The language is unique in that it records "version numbers", for example 'Siroccan 1.0' will not be as largely developed as 'Siroccan 2.0', while there will be only minor differences between 'Siroccan 1.0' and 'Siroccan 1.1'. At present the language is maintained by the Siroccan Language Authority (Sirokie Sprareč Aubedaven) and is recorded as "Siroccan 1.0".
Edallic is a refined version of the Zonian language, mainly used in the Dominion of Zona.
In total there are nine languages spoken in Sirocco: English, Siroccan, Edallic, German, Spanish, Japanese, French, Afrikaans and Māori. There are, however, only a few Siroccans who can speak a language other than English, including Livia Aïrosser, who is fluent in English, German and Spanish and is able to speak some French.
Sirocco is most well-known for its graphic design (produced by LogoWorks Sirocco) but is also prominent in the field of photography.
Food in Sirocco is predominantly inherited from Britain, but with some American, Australian and Italian influences. Foods commonly eaten in Sirocco include British fare such as fish and chips, "fry-up" (sausages, eggs and chips, commonly eaten for dinner), and meat with three vegetables; American fare such as hamburgers; Italian fare such as spaghetti bolognaise and carbonara and the much-loved chips and gravy of Australian heritage, which is considered Sirocco's national dish. Foods usually assigned to breakfast, lunch and dinner are not necessarily confined to these times in Sirocco - it is not unusual to see people eating bacon and eggs (usually with hash browns) for lunch or even dinner.
Desserts in Sirocco are usually quite sweet, including chocolate self-saucing puddings, pavlovas and apple pies, and are often produced in large quantities to be eaten over several days. While desserts are most often eaten after dinner, an exception to the rule applies on December 26, where the leftovers of the traditional Christmas pavlova are usually eaten for breakfast.
Sirocco, despite being located in New Zealand and South Africa, is not well known for sporting. Sport does have a presence in Sirocco however, with attention being given to cricket and tennis mainly, but also rugby and road cycling. The Olympic Games, Commonwealth Games and Rugby World Cup are all watched with interest when they occur.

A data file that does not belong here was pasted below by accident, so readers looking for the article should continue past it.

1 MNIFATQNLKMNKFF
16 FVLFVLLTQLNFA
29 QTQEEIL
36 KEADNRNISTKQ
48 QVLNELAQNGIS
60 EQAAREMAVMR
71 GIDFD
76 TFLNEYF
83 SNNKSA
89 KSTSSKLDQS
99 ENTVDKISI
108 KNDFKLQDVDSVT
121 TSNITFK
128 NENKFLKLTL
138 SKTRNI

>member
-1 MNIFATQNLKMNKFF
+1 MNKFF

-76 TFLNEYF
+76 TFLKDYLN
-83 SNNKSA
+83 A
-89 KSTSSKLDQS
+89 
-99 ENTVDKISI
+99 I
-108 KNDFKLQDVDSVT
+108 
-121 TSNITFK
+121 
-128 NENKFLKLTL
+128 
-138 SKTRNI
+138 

Sirocco's main sport is Calvinball, represented by the national team, the Siroccan Vortex, however historically other games, including tapawai, longball, bullrush, soccer, basketball, badminton and ki-o-rahi have also featured to some extent. Sirocco is also notable for "people-watching", the nation's unofficial sport, which involves (as the name suggests) finding a place to stand or sit and watch people go by. Games are usually played during a meal or waiting in a public place, and some games can become quite well-known for the people that are seen. Sometimes confused with stalking, it differs in that the participants do not move from their spot (unless the meal is finished or there is no need to continue waiting) and that no one person is ever singled out for a great period of time.
New Zealand's largest city, Auckland, is located around 270 km south of the Siroccan capital, Alston. Despite the fact that Sirocco is almost entirely located within the Northland region as opposed to the Auckland region, Siroccans generally consider Northland and Auckland to be the same. This is in part due to their proximity as well as their reliance on each other - Northland relies on Auckland for its regional economy, while Auckland relies on Northland for holidays.
Despite the common feeling of antagonism (and sometimes outright hatred) of Aucklanders across most of New Zealand, the assumption that "New Zealand ends at the Harbour Bridge" (when travelling north) and that Aucklanders 'typically believe' "civilisation does not exist south of the Bombay Hills", Aucklanders and Northlanders generally get on well, an outlook shared by many Siroccans.
Most Siroccans identify themselves with the right of the political spectrum - as a result Sirocco has one of the lowest proportions of leftists in the community. While some Siroccans only weakly align themselves with the right, many others are confirmed conservatives and/or capitalists. This high prevalence of the right was instrumental in the passing of the Protection of Conservatism Act 2011.